sibilant


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Related to sibilant: biscuity, boskage, Sibilant sound

sibilant

 [sib´ĭ-lant]
shrill, whistling, or hissing.

sib·i·lant

(sib'i-lănt),
Hissing or whistling in character; denoting a form of rhonchus.
[L. sibilans (-ant-), pres. p. of sibilo, to hiss]

sibilant

adjective Whistling, hissing.

sibilant

Physical exam adjective Whistling, hissing

sib·i·lant

(sib'i-lănt)
Hissing or whistling in character; denoting a form of rhonchus.
[L. sibilans (-ant-), pres. p. of sibilo, to hiss]

sibilant

1. Hissing.
2. A speech sound, such as ‘s’, ‘sh’ or ‘z’.
3. A sibilant consonant.

sib·i·lant

(sib'i-lănt)
Hissing or whistling in character; denoting a form of rhonchus.
[L. sibilans (-ant-), pres. p. of sibilo, to hiss]
References in periodicals archive ?
The fourth pathway that leads to metathesis is of Stop - Sibilants, where the periodic noise (hissing sound) distracts the listener; as a result, he/she perceives it metathesized.
Although there is some variation, most research into articulation disorders has concluded that /r/ is the most difficult sound to acquire, followed by sibilants (e.g., /s/, /z/; Clark, Schwarz, & Blakeley, 1993; Klein, Byun, Davidson, & Grigos, 2013; Ristuccia & Aldridge, M.A., 2008; Nippold, 2012).
The verb paze-, paze- has an unalternating sibilant z because conjugation II verbs do not have consonant stems and thus the sibilant never ends up in syllable-final position in the paradigm (Alhoniemi 1985 : 105-107).
Admittedly, the palatal sibilant in anles cannot be the same as the OIA one and is probably an Armenian suffix (cf.
He changed the year to 1915, as Husain-lore has it, as he found the earlier date irritatingly sibilant and alliterative.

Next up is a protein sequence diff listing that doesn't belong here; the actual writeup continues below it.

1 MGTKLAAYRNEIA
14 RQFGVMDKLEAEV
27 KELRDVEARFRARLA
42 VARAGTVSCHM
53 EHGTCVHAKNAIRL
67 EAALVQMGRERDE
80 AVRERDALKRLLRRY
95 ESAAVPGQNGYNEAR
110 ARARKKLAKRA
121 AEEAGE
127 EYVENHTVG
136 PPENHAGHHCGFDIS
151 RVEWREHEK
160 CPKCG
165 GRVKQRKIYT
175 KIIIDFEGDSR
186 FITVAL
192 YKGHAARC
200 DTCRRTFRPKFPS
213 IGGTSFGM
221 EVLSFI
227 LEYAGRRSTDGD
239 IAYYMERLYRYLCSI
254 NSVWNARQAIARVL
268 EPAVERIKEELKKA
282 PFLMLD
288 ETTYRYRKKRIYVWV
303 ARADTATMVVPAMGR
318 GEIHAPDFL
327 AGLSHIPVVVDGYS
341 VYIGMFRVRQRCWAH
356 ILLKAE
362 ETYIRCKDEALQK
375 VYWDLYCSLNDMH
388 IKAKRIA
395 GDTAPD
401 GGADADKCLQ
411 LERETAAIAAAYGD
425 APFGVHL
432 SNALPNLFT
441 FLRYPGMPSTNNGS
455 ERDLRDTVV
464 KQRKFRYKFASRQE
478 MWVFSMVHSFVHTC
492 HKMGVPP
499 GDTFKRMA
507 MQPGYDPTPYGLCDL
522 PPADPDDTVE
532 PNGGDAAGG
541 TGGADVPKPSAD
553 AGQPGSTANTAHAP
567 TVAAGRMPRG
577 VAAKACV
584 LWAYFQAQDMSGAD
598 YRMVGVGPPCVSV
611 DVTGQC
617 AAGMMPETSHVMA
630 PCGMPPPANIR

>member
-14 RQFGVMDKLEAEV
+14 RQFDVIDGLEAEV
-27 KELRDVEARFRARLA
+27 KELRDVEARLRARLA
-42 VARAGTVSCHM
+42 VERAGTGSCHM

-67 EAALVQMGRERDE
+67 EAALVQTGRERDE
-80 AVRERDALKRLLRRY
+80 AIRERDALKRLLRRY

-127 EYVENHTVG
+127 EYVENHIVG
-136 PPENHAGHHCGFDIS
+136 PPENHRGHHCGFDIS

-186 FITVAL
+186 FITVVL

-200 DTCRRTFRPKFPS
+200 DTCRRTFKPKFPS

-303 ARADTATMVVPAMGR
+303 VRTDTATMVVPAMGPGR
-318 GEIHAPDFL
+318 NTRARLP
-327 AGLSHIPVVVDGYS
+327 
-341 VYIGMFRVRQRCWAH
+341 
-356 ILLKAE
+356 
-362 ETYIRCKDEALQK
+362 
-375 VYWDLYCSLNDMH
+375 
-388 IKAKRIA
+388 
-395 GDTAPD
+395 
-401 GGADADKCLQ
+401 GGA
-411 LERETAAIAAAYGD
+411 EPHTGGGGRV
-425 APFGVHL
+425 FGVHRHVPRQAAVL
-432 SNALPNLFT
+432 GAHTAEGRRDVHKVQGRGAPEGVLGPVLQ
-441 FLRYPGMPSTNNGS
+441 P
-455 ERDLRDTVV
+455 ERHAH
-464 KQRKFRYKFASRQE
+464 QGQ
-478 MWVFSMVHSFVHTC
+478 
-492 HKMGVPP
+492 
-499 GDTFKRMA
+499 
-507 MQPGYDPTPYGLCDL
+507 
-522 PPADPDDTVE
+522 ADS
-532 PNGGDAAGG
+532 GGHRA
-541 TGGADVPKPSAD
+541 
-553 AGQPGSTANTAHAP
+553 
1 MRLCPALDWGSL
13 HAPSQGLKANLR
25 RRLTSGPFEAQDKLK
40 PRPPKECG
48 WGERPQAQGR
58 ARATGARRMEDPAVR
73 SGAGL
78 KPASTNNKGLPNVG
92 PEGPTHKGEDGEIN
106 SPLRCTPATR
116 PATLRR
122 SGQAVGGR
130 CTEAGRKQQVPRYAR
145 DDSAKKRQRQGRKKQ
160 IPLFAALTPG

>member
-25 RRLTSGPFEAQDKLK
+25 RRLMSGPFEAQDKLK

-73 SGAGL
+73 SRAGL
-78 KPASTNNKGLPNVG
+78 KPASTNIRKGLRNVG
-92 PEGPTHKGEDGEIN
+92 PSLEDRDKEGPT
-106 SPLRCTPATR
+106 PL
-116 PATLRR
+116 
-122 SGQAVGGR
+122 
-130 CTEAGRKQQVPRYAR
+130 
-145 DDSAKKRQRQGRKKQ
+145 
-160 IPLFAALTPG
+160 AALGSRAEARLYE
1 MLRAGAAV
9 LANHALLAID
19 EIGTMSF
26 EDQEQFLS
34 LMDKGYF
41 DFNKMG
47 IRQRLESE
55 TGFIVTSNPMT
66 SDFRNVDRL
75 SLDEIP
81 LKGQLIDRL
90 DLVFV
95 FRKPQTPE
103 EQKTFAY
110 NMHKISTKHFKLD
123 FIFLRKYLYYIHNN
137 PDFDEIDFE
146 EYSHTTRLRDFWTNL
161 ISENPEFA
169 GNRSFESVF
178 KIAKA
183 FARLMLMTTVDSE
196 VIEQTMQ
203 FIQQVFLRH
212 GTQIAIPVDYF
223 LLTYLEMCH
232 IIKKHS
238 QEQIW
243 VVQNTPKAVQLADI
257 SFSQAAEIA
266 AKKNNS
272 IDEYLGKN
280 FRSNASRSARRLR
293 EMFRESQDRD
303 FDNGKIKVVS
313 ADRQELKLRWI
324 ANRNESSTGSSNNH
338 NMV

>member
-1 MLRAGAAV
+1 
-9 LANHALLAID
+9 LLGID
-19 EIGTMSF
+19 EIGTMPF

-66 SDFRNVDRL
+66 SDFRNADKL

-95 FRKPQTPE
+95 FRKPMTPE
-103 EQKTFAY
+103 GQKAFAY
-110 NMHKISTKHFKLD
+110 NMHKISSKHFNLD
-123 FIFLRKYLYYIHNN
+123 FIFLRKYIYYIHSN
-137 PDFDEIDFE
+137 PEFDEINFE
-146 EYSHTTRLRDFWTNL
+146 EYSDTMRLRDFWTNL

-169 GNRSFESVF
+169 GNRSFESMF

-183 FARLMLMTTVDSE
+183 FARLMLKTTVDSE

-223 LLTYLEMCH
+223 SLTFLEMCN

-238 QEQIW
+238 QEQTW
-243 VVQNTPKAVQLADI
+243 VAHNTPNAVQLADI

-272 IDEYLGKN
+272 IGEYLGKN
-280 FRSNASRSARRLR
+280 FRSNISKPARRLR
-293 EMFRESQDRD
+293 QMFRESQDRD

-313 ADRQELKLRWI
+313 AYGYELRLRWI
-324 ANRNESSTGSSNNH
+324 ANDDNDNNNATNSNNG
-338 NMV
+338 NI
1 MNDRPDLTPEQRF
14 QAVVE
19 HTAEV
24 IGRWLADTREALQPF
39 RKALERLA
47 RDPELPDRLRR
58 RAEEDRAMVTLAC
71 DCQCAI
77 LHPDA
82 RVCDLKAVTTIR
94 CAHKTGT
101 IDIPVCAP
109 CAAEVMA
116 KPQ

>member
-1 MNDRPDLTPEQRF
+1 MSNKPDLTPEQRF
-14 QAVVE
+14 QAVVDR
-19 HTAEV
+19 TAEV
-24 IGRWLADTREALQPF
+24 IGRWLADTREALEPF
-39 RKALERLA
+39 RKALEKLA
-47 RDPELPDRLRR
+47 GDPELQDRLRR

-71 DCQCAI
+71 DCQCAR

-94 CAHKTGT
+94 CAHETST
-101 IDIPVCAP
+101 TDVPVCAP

Two men, one considerably older than the other, one with a gravelly timbre to his voice and the other shriller, sibilant, more intrusive.
A close examination of the "Dictionarium Sinico-Latinum" (hereafter: DSL) reveals that it attempts to record the standard form of southern Guanhua [TEXT NOT REPRODUSIBLE IN ASCII] pronunciation found in various European alphabetic sources of late Ming and early Qing times and traditionally known in Chinese as the Nanyin [TEXT NOT REPRODUSIBLE IN ASCII] or "Southern Pronunciation." A notable characteristic of this form of Guanhua was that a number of syllable types had dental sibilant initials where the corresponding Beiyin [TEXT NOT REPRODUSIBLE IN ASCII] or northern Guanhua readings had retrotlex initials.
One of the cruellest remarks Churchill ever uttered was the one he made--'with frightful sibilant emphasis'--about the Chiefs of Stall Committee to the Minister Resident in NorthWest Africa, Harold Macmillan.
Sibilant Scouser Peter Sissons, sounding forth on Liverpool And The Media in a St George's Hall Roscoe Lecture, had splendid things to say about the ECHO, barring that we turned him down for his first job in journalism.
For example, projection of plosive, sibilant, and fricative consonants is dramatically reduced, especially in their unvoiced forms (e.g., /t/, /p/, /s/, /f/).
The MacKay-Kummer SNAP Test--which consists of a syllable-repetition subtest and a picture-cued subtest--was used to obtain nasalance scores for oral (bilabial, alveolar, velar, and sibilant) and nasal phonemes.
Navratil, who performs a bit of business early on that plays like an in-joke from "Buttoners," steals every scene he's in with a mischievously sibilant delivery.